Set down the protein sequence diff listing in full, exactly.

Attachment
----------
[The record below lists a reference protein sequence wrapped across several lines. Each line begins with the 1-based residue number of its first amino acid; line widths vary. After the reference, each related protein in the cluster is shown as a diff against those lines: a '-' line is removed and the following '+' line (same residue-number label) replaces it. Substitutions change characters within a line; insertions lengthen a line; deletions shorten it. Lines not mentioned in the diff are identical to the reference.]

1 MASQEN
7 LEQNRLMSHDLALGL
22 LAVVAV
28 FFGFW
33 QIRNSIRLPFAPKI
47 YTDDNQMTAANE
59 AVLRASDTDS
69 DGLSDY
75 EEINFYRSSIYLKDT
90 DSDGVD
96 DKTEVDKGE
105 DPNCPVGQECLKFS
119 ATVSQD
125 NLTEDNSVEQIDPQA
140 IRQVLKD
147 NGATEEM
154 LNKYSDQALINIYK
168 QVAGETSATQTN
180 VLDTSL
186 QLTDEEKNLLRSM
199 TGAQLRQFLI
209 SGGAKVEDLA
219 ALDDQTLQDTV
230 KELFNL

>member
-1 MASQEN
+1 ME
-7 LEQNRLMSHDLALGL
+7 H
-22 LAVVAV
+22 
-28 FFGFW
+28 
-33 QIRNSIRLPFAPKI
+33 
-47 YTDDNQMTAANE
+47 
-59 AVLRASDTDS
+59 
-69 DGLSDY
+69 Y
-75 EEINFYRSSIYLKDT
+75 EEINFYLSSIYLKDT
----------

[The record below lists a reference protein sequence wrapped across several lines. Each line begins with the 1-based residue number of its first amino acid; line widths vary. After the reference, each related protein in the cluster is shown as a diff against those lines: a '-' line is removed and the following '+' line (same residue-number label) replaces it. Substitutions change characters within a line; insertions lengthen a line; deletions shorten it. Lines not mentioned in the diff are identical to the reference.]

1 MASQEN
7 LEQNRLMSHDLALGL
22 LAVVAV
28 FFGFW
33 QIRNSIRLPFAPKI
47 YTDDNQMTAANE
59 AVLRASDTDS
69 DGLSDY
75 EEINFYRSSIYLKDT
90 DSDGVD
96 DKTEVDKGE
105 DPNCPVGQECLKFS
119 ATVSQD
125 NLTEDNSVEQIDPQA
140 IRQVLKD
147 NGATEEM
154 LNKYSDQALINIYK
168 QVAGETSATQTN
180 VLDTSL
186 QLTDEEKNLLRSM
199 TGAQLRQFLI
209 SGGAKVEDLA
219 ALDDQTLQDTV
230 KELFNL

>member
-1 MASQEN
+1 ME
-7 LEQNRLMSHDLALGL
+7 H
-22 LAVVAV
+22 
-28 FFGFW
+28 
-33 QIRNSIRLPFAPKI
+33 
-47 YTDDNQMTAANE
+47 
-59 AVLRASDTDS
+59 
-69 DGLSDY
+69 Y
-75 EEINFYRSSIYLKDT
+75 EEINFYLSSIYLKDT